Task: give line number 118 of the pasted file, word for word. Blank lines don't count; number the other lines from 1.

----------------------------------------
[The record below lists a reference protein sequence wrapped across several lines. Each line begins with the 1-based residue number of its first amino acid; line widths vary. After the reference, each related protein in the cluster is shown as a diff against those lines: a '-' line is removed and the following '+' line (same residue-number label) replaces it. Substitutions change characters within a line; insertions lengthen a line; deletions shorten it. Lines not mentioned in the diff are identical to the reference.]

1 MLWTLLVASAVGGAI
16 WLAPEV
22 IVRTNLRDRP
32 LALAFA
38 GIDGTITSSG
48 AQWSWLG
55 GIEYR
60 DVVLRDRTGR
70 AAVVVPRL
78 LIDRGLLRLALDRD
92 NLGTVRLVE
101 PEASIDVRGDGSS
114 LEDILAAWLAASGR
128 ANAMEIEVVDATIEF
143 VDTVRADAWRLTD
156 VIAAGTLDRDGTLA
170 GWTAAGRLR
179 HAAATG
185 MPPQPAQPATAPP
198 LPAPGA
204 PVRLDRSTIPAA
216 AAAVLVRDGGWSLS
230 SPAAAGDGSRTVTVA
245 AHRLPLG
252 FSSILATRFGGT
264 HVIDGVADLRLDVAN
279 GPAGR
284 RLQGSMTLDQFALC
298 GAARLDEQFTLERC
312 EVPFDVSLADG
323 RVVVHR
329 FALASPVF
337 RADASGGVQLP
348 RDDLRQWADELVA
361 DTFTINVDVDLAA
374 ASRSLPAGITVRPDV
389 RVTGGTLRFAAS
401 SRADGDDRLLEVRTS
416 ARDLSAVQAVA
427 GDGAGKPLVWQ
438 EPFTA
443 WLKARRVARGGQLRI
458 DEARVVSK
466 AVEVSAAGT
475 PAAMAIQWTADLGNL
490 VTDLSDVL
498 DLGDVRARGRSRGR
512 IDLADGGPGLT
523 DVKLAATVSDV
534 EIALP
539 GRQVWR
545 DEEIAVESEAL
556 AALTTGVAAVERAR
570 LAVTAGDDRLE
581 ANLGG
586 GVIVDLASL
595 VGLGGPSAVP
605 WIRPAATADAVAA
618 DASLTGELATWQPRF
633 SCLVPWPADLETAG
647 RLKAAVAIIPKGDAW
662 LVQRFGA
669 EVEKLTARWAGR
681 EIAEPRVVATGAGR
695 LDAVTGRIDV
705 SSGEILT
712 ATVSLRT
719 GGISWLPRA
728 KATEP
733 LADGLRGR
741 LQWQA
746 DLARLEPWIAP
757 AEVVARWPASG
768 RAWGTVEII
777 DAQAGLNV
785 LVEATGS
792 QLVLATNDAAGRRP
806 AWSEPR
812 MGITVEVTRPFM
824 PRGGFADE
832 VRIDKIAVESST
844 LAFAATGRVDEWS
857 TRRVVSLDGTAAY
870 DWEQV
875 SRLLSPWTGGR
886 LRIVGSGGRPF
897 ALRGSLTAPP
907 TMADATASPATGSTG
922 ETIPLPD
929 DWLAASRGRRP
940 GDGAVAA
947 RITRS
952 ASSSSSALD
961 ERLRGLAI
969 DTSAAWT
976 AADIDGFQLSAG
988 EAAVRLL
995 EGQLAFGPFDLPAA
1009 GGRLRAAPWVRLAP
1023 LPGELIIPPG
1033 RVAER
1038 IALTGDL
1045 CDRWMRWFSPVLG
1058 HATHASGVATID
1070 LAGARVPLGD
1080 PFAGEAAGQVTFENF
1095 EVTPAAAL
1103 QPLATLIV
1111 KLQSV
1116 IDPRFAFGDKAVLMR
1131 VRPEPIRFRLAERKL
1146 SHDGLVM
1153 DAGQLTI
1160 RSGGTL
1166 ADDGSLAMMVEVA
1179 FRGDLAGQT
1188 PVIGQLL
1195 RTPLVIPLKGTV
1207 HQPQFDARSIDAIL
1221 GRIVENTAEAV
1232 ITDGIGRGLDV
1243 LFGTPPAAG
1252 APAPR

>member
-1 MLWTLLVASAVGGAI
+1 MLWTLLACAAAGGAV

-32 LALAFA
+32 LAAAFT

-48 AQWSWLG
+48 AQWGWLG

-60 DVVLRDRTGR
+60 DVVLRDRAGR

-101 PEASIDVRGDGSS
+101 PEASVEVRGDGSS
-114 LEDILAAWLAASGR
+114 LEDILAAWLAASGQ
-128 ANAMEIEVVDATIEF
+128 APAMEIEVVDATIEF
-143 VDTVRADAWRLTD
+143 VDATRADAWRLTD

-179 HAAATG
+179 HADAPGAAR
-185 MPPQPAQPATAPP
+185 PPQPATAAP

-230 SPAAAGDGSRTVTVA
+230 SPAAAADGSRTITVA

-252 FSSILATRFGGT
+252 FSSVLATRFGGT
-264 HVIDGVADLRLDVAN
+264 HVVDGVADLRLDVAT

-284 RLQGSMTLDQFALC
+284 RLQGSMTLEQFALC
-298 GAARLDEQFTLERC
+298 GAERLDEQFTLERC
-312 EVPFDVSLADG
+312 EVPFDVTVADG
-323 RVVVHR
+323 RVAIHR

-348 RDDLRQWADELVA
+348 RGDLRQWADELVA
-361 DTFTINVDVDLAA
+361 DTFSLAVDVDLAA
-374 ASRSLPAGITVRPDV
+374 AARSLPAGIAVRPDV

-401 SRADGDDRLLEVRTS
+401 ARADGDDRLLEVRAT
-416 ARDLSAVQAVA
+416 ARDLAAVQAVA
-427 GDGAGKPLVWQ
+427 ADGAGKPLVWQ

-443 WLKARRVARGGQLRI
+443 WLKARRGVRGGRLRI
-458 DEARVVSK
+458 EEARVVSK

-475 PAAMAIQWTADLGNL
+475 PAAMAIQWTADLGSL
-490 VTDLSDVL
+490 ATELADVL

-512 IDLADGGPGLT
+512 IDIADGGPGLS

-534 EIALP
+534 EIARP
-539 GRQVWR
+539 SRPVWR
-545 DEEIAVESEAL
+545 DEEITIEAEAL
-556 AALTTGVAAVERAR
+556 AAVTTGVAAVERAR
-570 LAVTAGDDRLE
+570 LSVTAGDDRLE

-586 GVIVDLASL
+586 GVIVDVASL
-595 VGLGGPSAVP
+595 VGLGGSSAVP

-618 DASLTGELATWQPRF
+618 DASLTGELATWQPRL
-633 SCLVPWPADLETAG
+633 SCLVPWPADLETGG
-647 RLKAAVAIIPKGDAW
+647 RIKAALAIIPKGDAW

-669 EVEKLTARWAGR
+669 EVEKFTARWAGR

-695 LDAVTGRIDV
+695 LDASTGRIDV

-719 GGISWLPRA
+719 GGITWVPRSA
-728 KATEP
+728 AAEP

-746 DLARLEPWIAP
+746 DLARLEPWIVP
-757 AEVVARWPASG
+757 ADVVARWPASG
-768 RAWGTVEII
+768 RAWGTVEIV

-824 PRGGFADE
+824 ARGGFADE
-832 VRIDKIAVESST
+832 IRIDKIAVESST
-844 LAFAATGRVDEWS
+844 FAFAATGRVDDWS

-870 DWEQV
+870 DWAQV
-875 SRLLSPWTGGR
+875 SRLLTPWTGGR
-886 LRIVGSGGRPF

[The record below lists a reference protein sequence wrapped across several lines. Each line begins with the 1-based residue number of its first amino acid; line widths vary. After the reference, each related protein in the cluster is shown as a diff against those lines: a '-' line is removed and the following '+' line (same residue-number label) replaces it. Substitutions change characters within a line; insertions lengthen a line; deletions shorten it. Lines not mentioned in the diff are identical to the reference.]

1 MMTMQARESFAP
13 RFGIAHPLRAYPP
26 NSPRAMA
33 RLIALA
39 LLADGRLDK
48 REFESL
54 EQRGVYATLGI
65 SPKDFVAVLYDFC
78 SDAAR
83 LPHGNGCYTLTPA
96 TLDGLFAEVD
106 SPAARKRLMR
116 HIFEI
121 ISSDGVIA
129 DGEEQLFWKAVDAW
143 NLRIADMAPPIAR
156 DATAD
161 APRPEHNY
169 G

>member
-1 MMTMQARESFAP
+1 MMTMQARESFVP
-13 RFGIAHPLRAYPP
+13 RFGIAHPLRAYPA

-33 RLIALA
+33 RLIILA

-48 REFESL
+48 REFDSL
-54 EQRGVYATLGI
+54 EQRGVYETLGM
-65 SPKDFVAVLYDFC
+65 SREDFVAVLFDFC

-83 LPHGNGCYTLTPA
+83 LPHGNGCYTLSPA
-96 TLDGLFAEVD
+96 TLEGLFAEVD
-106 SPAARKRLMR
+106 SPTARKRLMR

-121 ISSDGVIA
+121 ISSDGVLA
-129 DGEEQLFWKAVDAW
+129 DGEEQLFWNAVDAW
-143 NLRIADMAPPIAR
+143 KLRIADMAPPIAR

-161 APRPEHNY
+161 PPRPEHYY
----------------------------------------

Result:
1188 PVIGQLL